Celebrating Europe Day: Is the EU still a force for good?

Celebrating Europe Day: Is the EU still a force for good?

The 9th of May, 2019, marks a very important milestone for the EU and Europe. This is a historic day whereby we can celebrate lasting peace in Europe, and the EU’s ability to overcome significant challenges.

Illumination of the Arc de Triomphe on May 9, on the occasion of Europe Day 2018 © European Union, 2018 / Source: EC - Audiovisual Service / Photo: Fabien Chesnet

This year marks the 69th anniversary of former French Foreign Minister Robert Schuman’s launch of the Schuman Declaration. The declaration marks the beginning of a commitment to political cooperation and of what is now known as the European Union. The EU was formed with the purpose of maintaining international peace and security, and on Europe Day it is only fitting for me to discuss and celebrate the key moments in history that demonstrate the instances when the EU has lived up to its purpose.    

The EU’s core commitment to peace and security was recognised and honoured by the Nobel peace prize in 2012. The Nobel committee argued that the EU has “contributed to the advancement of peace and reconciliation, democracy and human rights in Europe". The EU has made this contribution through a twofold method. The first is the EU’s decision to take a principled stance when it comes to member state accession to the EU. In order to accede to the Union, candidate countries must first demonstrate that their country has stable institutions that underpin democracy, a functioning market economy and an ability and willingness to abide by and enforce EU law. It is through these accession criteria that the EU has used its soft power to pressure candidate countries that fall short to alter their practices.

The EU’s adoption of the ‘Instrument contributing to Stability and Peace’ is the European Commission’s main mechanism for ensuring peace and security in Member States. The instrument holds that during situations of crisis, the EU may step in and act to prevent conflicts, and mitigate against threats to peace.  Beyond the EU itself, it has on occasion sought to mediate in conflict amongst its near neighbours. The EU also provided humanitarian aid to individuals displaced by the conflict. In the Middle East, the EU has consistently supported a two-state solution, through its participation in the Middle East Quartet. In Central America too, the EU is engaged in forming a resolution to the causes of internal conflict by advocating for peace and stability in the region.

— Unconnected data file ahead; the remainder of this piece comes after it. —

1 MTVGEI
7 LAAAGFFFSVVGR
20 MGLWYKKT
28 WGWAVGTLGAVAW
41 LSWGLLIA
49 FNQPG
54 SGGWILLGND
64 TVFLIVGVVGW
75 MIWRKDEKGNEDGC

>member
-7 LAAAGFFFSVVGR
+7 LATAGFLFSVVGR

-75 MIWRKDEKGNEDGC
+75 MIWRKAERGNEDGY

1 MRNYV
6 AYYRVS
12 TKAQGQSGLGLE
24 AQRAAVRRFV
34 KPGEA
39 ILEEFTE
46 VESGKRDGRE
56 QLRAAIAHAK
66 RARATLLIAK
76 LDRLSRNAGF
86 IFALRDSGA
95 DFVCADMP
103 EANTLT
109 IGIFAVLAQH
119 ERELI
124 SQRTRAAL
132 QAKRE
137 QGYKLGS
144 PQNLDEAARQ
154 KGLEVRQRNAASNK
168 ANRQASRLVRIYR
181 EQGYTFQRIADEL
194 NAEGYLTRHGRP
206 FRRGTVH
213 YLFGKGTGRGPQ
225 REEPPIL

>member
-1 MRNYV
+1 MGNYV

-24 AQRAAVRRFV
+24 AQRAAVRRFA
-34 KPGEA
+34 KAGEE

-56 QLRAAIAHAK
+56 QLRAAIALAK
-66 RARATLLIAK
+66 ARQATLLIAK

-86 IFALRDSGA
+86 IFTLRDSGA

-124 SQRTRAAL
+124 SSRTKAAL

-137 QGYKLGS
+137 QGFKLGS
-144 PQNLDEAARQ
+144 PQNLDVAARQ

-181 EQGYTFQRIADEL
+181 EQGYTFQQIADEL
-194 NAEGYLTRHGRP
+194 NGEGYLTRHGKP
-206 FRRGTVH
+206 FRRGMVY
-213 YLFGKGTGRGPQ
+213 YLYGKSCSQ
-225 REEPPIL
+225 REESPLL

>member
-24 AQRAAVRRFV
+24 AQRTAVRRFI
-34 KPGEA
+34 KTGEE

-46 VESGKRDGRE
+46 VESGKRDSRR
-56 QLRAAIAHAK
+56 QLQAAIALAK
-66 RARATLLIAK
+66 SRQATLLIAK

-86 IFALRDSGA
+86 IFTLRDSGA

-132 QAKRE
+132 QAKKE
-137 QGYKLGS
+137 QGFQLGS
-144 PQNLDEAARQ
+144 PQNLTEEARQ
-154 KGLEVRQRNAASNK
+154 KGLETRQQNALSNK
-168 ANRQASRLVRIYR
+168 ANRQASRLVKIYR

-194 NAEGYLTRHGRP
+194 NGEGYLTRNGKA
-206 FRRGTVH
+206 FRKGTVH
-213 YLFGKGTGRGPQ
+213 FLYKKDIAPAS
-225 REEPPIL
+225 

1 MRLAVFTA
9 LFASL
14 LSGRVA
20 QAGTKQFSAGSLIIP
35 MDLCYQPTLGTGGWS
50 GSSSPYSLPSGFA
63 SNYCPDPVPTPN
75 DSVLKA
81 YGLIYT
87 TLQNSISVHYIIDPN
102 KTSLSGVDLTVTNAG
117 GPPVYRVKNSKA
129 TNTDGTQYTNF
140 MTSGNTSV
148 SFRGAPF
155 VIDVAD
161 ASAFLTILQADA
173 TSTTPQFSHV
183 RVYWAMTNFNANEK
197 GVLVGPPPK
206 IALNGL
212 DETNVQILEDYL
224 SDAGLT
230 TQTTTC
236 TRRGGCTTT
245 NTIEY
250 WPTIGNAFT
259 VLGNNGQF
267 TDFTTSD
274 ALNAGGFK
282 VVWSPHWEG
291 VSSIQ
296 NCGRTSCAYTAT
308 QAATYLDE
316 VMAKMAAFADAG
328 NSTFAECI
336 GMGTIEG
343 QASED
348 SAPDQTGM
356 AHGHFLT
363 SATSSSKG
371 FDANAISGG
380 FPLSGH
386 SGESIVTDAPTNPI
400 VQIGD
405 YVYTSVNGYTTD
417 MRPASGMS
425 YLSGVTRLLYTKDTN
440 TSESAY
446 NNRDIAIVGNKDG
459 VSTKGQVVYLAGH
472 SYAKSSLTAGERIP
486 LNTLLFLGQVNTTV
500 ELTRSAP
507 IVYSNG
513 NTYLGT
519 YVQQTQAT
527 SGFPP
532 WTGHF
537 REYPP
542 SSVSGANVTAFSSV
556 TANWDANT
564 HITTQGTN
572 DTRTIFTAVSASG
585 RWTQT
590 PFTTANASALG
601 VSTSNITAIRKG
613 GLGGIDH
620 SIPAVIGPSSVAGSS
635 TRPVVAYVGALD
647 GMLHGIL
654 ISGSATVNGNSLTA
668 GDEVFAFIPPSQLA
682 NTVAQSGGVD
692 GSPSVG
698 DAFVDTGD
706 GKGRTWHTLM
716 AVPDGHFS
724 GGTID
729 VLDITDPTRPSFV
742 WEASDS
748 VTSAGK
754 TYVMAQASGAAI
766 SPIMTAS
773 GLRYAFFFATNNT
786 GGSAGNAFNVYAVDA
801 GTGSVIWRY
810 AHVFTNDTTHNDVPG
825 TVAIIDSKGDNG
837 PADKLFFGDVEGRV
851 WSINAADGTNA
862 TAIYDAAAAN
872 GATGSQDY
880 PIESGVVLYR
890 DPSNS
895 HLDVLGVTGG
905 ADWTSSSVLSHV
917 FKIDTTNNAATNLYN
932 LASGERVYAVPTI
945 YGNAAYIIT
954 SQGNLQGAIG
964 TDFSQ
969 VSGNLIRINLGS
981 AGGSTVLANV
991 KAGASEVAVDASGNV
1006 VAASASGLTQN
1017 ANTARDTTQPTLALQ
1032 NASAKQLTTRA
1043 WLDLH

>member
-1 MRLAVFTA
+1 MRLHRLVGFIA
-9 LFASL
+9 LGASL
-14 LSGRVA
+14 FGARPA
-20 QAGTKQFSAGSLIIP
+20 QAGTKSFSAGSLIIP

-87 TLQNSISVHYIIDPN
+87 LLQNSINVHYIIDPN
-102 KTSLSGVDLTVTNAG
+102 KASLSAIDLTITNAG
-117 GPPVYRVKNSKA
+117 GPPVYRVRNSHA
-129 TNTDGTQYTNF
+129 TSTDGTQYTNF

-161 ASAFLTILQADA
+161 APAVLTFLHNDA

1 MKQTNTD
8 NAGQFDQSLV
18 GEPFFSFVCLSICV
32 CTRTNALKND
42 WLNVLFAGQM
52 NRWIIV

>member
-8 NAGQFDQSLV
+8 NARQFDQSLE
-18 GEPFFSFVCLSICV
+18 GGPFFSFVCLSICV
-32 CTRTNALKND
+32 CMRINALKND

Another case in point that reveals how the EU has fulfilled its responsibility of ensuring peace and security was during 2016 when the EU partnered with the European Institute of Peace (EIP) to ensure conflict resolution and prevention.  The EIP and the EU joined forces to conduct research in Belgium to determine the patterns of social behaviour that contribute to radicalisation. Data collected from this study was then used to develop ‘an integrated approach to the prevention of violent radicalisation at the local level.’ The study revealed that without an understanding of the local context, intervention to prevent violent radicalisation will fail. The findings from this study and the EU’s recommendations to civil society, the media, other EU institutions and to the ‘Radicalisation Awareness Network’, are being used to this day to prevent radicalisation. As an effect of this, networks of local peacemakers serve as initiators of dialogue amongst citizens to encourage mutual understanding and tolerance.

The EU has demonstrated time and time again that it is a global leader in ensuring international peace and security. The EU’s resourcefulness, willingness to act during times of crisis, and the EU’s role as a security provider, all point to the EU’s leading role in the world today. 

By: Dilara Anaz
Student Intern

14 May 2019


14 May 2019


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